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Summary: A memoir of a Chinese mother raising her decidedly American kids.
Read the whole book. Don't just read the excerpts you find online; read the whole book. I found this a funny, touching and encouraging memoir, not an insulting treatise on Western parenting.
Amy Chua is ambitious and driven. So naturally, that applies to her parenting as well. Her first daughter Sophia is a natural at the Suzuki piano lessons she takes and soon becomes a young gifted prodigy. Amy decides that it's not enough for both girls to be good at piano and chooses an instrument for her younger daughter Lulu - the violin.
It's not until she struggles with getting Lulu to practice that the disadvantages of the Tiger Mother or Chinese method of parenting become apparent. With Sophia, Amy could nag, browbeat, threaten and cajole. With Lulu, none of the threats worked. Amy finds herself more and more frustrated even as Lulu becomes an incredibly talented violinist accepted to study with world famous musicians and tutors. The insults fly and the ultimatums become greater and greater.
Amy's a tough cookie, but Lulu is even tougher. Amy rejects the poorly-drawn handwritten birthday cards scribbled for her at the last minute because she's seen their previous work and know that her kids can do much better. It doesn't show the love and respect that Amy deserves when she gets a scrap of paper with no thought put into it. So when Amy is explaining why she has rejected her kids' cards, you get it. She expects the best and knows what her kids are capable of. One day Lulu decides to cut her own hair, as an act of defiance against her mother. I wish that Amy would have let her daughter go around with a self-inflicted raggedy haircut, to let her live with the consequences, but since I couldn't even do that when my own daughter cut her hair, I immediately laughed and understood.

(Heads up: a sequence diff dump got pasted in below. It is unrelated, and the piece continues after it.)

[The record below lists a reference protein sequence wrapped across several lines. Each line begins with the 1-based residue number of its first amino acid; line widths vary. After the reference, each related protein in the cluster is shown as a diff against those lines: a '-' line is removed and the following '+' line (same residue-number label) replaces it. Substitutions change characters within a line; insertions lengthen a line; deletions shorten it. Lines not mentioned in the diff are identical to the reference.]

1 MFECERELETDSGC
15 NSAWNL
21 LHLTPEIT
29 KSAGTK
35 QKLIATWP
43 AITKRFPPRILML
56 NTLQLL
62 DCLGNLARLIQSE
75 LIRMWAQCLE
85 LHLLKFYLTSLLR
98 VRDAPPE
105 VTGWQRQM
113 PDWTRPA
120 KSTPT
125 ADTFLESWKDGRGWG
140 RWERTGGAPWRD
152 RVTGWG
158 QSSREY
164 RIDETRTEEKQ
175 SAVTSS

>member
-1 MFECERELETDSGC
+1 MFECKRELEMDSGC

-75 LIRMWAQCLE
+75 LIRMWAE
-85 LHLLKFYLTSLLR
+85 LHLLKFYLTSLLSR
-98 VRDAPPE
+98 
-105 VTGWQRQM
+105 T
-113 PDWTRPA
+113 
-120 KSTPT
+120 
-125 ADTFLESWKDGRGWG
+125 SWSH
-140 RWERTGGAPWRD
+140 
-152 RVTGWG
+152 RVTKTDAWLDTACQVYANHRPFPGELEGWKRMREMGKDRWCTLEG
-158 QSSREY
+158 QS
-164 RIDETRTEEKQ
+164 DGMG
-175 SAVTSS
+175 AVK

This is ultimately a memoir about love, as Amy's love for her children drive her to push them to be not just good but excellent. She believes in them so strongly that she pushes them until they do actually succeed. That's really what a Tiger Mother does - she believes her children are capable of great things and will help them reach goals that lesser parents would let their kids fall short of. I need to assume the best of my children and not coddle them, and this book brought me more into balance. Some mothers I know never allow their kids to suffer a moment of discomfort, pain or stress. Amy Chua is often the source of stress for her children, but they are leading far richer and deeper lives than my children ever will.
Once a week, while my own kids were being taken care of by paid teachers, I'd sneak off to the bookstore and read this on my Nook in a Barnes & Noble and laugh out loud about Amy and her parenting tactics. I loved this book, and wish I were more of a Tiger Mother.